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Poll duty vehicle target: 2000

2,000 vehicles to be collected as additional vehicles will be kept on standby and used if deputed ones break down
Vehicles meant for poll duty at Jamshedpur Co-operative College grounds in Bistupur on Tuesday.

Our Correspondent   |   Jamshedpur   |   Published 07.05.19, 06:42 PM

Collecting vehicles to use in the May 12 Jamshedpur Lok Sabha polls began on Tuesday from the steel city and adjoining areas.

East Singhbhum DTO Dinesh Ranjan said they would collect some 2,000 commercial vehicles, including buses, mini-buses, SUVs and pick-up vans. These vehicles would despatch EVMs, VVPAT machines and polling officials to 1,850 polling stations/booths across Jamshedpur Lok Sabha constituency in East Singhbhum district.

Explaining why the number of vehicles had to be more than the number of booths, Ranjan said, “We have 1,850 polling booths but plan to collect 2,000 vehicles because additional vehicles would be kept on standby and used if deputed ones break down.”

On Tuesday, teams of district transport office, along with police personnel, started this job in the morning and between 6am and 2pm had collected over 150 vehicles that were parked on Jamshedpur Co-operative College grounds by a special cell set up for this purpose.

The DTO said 2,000 vehicles would be collected by Thursday night, as despatching polling materials and polling officials with EVMs and VVPATs would begin from Friday. Many polling booths are located in far-flung areas, say Ghatshila region, where polling vehicles have to be despatched two days before vote day.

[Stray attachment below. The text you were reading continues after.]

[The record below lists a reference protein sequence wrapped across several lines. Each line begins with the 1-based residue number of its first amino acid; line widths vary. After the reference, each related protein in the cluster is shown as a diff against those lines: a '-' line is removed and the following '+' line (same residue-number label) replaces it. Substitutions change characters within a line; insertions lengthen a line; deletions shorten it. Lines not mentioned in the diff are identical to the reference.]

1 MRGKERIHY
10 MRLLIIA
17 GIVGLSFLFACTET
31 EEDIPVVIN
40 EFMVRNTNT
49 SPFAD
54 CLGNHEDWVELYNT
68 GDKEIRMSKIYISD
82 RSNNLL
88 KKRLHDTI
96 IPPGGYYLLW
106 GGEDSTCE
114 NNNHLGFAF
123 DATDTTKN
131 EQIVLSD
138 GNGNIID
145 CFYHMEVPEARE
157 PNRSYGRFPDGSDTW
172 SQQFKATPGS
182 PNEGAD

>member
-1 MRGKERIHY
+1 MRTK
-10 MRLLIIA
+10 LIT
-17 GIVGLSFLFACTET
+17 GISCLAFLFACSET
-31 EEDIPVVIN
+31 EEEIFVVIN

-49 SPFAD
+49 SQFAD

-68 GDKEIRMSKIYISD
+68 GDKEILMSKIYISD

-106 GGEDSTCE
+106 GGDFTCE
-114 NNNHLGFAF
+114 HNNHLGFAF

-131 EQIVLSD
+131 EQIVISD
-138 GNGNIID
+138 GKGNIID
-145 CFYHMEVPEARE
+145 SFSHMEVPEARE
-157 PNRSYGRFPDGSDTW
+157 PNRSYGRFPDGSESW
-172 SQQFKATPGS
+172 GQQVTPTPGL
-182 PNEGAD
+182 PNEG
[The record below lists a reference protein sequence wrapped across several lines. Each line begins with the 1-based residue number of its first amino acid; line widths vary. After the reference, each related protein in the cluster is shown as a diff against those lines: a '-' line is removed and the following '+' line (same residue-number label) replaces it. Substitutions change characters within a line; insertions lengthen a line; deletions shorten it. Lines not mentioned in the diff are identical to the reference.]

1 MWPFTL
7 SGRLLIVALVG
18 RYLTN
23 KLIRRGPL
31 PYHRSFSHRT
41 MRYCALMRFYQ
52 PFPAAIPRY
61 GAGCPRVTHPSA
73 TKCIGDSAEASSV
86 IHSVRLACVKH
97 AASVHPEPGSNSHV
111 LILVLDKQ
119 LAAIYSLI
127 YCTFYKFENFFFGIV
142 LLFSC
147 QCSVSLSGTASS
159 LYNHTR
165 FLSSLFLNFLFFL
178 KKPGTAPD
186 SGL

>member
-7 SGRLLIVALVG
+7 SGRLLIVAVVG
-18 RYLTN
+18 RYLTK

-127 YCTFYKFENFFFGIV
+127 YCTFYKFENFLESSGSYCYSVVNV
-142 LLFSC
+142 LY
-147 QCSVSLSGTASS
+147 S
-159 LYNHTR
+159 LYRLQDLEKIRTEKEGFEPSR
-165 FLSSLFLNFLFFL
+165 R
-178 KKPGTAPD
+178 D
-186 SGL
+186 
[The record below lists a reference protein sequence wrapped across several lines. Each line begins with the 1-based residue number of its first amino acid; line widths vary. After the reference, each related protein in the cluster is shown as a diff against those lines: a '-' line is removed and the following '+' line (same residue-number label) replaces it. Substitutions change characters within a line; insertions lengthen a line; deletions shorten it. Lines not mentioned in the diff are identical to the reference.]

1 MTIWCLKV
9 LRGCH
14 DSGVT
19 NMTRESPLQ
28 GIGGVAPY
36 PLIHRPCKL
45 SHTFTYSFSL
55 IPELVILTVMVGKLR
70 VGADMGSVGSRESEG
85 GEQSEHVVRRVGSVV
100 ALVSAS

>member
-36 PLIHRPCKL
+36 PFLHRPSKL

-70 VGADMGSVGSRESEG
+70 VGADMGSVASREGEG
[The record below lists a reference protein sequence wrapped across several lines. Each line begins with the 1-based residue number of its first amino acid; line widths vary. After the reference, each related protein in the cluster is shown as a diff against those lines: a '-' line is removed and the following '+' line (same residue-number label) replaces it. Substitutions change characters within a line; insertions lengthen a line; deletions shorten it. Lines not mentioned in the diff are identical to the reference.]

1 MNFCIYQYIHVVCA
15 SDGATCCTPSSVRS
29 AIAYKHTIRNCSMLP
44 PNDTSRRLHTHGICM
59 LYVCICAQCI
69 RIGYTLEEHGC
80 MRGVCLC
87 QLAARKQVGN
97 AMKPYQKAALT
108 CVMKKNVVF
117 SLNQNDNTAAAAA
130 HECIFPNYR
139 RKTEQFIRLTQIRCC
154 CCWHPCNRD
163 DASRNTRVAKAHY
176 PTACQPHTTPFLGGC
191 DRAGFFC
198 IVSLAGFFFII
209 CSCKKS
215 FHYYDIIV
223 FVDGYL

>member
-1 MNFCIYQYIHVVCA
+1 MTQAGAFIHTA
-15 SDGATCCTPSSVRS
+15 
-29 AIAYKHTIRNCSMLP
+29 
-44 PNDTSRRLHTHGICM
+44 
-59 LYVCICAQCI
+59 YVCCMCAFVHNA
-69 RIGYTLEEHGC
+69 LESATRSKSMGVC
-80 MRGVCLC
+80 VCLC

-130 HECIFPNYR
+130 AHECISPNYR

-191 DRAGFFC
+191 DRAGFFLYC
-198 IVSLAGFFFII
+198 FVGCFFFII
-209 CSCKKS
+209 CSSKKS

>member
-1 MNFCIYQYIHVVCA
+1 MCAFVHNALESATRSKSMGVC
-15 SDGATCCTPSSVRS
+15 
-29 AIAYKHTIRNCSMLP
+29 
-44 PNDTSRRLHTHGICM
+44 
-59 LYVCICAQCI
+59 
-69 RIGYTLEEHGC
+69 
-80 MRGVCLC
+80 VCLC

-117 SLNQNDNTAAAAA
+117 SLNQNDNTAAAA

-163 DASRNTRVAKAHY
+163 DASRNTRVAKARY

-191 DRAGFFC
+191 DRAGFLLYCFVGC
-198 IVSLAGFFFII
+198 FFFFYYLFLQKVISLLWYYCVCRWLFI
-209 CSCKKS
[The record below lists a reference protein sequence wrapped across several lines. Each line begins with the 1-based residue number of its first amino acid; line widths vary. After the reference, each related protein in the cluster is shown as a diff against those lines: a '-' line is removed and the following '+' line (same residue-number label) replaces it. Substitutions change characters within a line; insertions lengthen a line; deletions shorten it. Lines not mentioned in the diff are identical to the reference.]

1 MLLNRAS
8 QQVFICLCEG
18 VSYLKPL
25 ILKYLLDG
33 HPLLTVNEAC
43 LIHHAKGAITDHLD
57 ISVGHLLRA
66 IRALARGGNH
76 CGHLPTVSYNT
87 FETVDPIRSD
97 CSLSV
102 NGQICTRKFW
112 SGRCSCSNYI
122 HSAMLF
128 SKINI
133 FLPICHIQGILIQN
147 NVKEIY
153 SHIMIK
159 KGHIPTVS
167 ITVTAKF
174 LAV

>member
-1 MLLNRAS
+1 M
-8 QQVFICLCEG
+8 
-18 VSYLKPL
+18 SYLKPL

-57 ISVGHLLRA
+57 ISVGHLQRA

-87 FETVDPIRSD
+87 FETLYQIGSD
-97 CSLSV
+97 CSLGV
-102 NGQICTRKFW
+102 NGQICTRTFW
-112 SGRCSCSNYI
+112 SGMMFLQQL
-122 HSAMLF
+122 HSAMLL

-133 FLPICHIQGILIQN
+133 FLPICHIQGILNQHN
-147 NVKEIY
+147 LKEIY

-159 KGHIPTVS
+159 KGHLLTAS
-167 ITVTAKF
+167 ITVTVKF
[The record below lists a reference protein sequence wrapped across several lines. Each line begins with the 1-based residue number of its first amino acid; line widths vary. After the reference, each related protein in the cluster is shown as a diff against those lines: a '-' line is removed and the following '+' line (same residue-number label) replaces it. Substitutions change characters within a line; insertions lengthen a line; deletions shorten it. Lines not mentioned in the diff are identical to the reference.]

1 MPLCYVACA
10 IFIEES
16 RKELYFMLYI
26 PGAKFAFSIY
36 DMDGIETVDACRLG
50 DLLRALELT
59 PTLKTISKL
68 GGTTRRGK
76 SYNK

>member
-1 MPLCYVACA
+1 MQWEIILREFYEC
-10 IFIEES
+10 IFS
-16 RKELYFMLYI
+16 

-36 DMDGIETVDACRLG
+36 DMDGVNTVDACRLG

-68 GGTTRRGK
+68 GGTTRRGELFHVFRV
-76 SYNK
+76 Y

A source at the transport office said they did not have to force mini-buses for poll duty. “Mini-bus owners are voluntarily surrendering their vehicles at the election vehicle cell. The per-day rate to be given to mini-buses by the administration is much higher than what they (mini-bus owners) earn. The administration has fixed Rs 2,250 to a mini-bus plus fuel costs per day, whereas owners hardly earn some Rs 1,000,” the source said.

“The Lok Sabha elections have come as a boon,” Devi Prasad Singh, a mini-bus owner, told this paper. “The rates that we are supposed to get are very satisfactory. About 120 mini-buses operate in the steel city. Most of us owners want to give our buses for election duty. True, commuters will have to suffer for a week or so.”

Another mini-bus owner said rates for poll duty were “certainly good”, but it remained to be seen when the administration paid up the money on time or whether there were any “glitches” along the way.


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